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Virtual reality tours capturing Indigenous tourism sites and facilities

The company owner's proud to preserve knowledge, tourism

Virtual reality users will soon be able to get "a lifelike" experience of what Indigenous tourism in Ontario has to offer.

ORIGIN has partnered with Indigenous Tourism Ontario (ITO) to support Indigenous businesses and create VR tours as travel restrictions have been put in place due to the COVID-19 pandemic.

“Our technology will help users understand exactly what they can expect from a tourism experience,” said ORIGIN's owner Melissa Hardy-Giles. “We’re proud to highlight, capture and preserve Indigenous knowledge and tourism, and promote them. First, to all Ontarians, Canadians and then other countries as restrictions lift.”

With Oculus headsets and an ImmersiveLink Cultural App, users will be immersed in 360-degree virtual reality tours. Hardy-Giles said the company, which is Indigenous owned, has its own film crew that will be travelling to different Indigenous tourism sites and facilities to create the modules.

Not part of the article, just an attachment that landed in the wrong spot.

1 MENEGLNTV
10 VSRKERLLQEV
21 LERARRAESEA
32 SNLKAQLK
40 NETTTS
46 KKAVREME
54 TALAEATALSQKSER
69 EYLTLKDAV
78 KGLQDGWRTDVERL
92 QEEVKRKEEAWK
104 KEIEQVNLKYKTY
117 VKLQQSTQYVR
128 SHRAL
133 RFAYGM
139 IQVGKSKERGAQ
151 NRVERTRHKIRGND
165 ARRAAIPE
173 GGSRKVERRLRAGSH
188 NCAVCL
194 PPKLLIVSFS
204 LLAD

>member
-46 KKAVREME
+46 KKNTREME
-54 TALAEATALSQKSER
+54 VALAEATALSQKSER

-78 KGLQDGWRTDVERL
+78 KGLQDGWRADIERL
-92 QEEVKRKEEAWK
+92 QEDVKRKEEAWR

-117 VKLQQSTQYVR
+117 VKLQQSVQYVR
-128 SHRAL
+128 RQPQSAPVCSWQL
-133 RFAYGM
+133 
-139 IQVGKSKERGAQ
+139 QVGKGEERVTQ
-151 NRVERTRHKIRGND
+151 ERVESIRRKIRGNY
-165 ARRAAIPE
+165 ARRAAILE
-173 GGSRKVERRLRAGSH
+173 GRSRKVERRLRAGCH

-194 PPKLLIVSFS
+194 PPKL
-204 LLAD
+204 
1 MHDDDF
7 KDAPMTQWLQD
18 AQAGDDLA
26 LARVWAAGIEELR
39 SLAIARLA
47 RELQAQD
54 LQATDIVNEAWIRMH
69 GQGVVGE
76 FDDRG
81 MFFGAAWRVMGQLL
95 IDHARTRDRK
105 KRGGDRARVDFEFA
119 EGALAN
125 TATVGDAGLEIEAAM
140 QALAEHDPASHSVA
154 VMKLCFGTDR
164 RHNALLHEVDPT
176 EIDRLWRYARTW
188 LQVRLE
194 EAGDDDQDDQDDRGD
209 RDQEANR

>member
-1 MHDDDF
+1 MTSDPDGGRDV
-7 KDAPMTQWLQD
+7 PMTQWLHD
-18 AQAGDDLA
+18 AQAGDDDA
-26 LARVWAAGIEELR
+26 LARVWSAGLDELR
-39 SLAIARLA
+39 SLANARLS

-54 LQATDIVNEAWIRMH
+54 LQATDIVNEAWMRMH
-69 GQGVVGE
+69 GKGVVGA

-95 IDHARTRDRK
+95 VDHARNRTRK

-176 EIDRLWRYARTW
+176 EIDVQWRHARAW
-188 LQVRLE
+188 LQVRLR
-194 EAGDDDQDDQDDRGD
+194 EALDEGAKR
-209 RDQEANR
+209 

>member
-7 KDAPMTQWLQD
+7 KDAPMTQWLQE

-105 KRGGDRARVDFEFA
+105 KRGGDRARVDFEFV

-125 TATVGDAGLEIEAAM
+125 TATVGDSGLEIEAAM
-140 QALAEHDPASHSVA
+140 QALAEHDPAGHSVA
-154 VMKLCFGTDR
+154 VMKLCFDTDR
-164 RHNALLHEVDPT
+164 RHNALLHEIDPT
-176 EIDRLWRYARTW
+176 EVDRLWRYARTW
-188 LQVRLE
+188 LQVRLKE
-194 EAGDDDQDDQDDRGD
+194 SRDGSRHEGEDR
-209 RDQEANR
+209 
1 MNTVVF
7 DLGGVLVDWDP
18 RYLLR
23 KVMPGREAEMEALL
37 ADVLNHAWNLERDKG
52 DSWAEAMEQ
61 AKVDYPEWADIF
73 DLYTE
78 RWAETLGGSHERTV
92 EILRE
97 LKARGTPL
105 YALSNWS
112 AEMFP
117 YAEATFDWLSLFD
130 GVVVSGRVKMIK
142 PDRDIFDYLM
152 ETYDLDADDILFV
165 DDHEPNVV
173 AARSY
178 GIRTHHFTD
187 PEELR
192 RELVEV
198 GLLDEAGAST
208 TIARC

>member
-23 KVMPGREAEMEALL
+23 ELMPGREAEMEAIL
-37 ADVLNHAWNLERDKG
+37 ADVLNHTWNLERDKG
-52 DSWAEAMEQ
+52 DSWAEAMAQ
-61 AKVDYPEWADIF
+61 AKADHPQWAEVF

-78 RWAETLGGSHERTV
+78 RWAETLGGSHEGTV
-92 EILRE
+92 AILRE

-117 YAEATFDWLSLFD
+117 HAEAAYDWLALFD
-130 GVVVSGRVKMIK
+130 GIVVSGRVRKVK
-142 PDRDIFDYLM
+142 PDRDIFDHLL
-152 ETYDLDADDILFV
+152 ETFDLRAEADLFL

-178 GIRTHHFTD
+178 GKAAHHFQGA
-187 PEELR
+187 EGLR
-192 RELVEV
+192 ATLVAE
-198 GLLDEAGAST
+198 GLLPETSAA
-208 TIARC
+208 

“Using our ImmersiveLink system, we will be creating brief virtual reality tours,” she said. “Mass tourism operation is struggling since the pandemic and may never be the same, unfortunately, such as Disney theme parks. However, this is now giving micro-tourism and small operations an opportunity.”

Hardy-Giles said the details of the project are still in the works but the hope is to have VR tours available "later on this year."

"Congratulations to ITO and ORIGIN on this partnership that will deliver innovative solutions for Indigenous tourism and hospitality operators who have been hit-hard by the COVID-19 pandemic," Minister of Indigenous Affairs Greg Rickford said in a news release. "This use of technology will promote Indigenous tourism and create opportunities and economic growth for Indigenous businesses as our economy restarts and recovers."

Dariya Baiguzhiyeva

About the Author: Dariya Baiguzhiyeva

Dariya Baiguzhiyeva is a Local Journalism Initiative reporter covering diversity issues for TimminsToday. The LJI is funded by the Government of Canada
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